Megapolis and Western Development Minister Patali Champika, of the Jathika Hela Urumaya (JHU), alleged Norway-based Nediyawan faction of calling for attorney-at-law Sumanthiran’s assassination. Patali Champika quite rightly castigated war-winning President Malinda Rajapaksa of recklessly releasing nearly 12,000 LTTE personnel without conducting proper investigations. Patali Champika alleged that those who had been released by the then President Rajapaksa were responsible for the assassination bid. However, Patali Champika’s cabinet colleagues refrained from commenting on the assassination attempt. The media largely ignored the assassination attempt, and the last minute cancellation of last week’s post-cabinet media briefing denied the media an opportunity to raise the issue with cabinet spokesman Dr Rajitha Senaratne.
Lukewarm int’l reaction
British, US and Australian diplomatic missions declined to comment on the alleged involvement of Tamil diaspora in the assassination bid. The British asserted that the High Commission couldn’t comment on unsubstantiated media reports.
The British HC spokesperson told the writer “The British High Commission won’t be commenting on these unconfirmed reports.”
The US embassy spokesperson told the writer that they didn’t have anything else to be added to recent reports regarding the alleged assassination attempt.
The Australian High Commission explained to the writer that the HC didn’t comment on legal matters.
The Norwegian embassy refrained from responding to the writer for five days regarding the direct accusation made by Minister Patali Champika over a week ago. Finally the Norwegian embassy in Colombo posted its response on its website. A Norwegian diplomat informed the writer of the Norwegian response soon after the issue was raised again last Friday morning. The following is the full text of the Norwegian statement: “With reference to recent newspaper articles on the alleged assassination attempt on parliamentarian Sumanthiran. The Norwegian embassy has no other information on this than what is mentioned in the Sri Lankan newspapers. We consider this a legal matter which is handled by the Sri Lankan police. In general, if the Sri Lankan police initiate or request international cooperation, there are established international procedures for such cooperation. The embassy has no further comments.”
Most probably, the Norwegian embassy, or any other diplomatic mission in Colombo, wouldn’t have publicly commented on the assassination attempt. Had there been any threat on attorney-at-law Sumanthiran from any other party, Western diplomatic missions would have surely taken it up. The on-going TID investigation into the Tamil diaspora led assassination bid would place the Western diplomatic missions in an embarrassing position.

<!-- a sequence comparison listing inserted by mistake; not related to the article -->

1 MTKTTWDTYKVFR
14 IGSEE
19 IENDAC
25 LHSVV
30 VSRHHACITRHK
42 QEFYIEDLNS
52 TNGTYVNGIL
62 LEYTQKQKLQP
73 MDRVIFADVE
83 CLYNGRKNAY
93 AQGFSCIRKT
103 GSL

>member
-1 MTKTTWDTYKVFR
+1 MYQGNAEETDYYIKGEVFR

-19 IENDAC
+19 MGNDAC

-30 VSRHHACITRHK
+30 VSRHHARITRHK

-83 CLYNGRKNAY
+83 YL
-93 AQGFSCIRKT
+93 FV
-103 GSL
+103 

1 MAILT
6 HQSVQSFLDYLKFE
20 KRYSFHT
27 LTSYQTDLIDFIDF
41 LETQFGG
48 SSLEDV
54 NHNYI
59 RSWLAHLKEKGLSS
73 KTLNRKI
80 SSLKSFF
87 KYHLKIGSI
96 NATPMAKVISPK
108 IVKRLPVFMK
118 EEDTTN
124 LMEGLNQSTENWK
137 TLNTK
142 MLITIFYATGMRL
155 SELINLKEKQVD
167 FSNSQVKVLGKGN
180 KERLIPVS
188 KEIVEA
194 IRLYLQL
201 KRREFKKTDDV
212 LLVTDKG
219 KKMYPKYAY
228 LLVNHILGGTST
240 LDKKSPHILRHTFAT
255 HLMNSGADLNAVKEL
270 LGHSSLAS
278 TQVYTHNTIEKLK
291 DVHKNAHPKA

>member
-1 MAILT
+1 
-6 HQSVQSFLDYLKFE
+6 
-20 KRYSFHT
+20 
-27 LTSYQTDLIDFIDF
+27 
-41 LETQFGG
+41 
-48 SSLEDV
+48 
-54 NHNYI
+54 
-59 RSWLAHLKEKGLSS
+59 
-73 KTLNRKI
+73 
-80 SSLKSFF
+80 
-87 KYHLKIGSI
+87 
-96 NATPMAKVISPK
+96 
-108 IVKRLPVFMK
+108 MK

The five LTTE cadres are scheduled to be produced before the Kilinochchi District judge on Feb 13.
The assassination plot is widely believed to have the backing of extremist Tamil diaspora elements based in Malaysia, France, Australia and Norway.
In response to a query raised by the writer, Foreign Ministry spokesperson Mahishini Colonne expressed the belief that the ministry could facilitate the investigation. Colonne assured her Ministry’s support for investigating agencies to reach foreign governments.
The TNA lawmaker was to be assassinated on the Soranpattu-Thaalayady road, on January 13. Had those who had been working at the behest of extremist elements within the diaspora, succeeded, the crime would have been certainly blamed on sections of the military hell-bent on reversing the January 2015 revolution. In fact, early last year, the government alleged those in the military (still loyal to former President Mahinda Rajapaksa) of trying to bring him back to power. The accusation was made close on the heels of the Chavakachcheri police recovering explosives, including suicide jacket following the arrest of an LTTE cadre. MP Sumanthiran confirmed to this writer the alleged involvement of suspended youth wing leader of ITAK with those implicated in the Chavakachcheri explosives haul. The Island reportage of the Chavakachcheri recovery and related matters prompted Prime Minister Ranil Wickremesinghe to castigate the writer. Both the Criminal Investigation Department (CID) and Colombo Crime Division (CCD) recorded lengthy statements from the writer regarding his assumption that the former members of the LTTE could cause mayhem.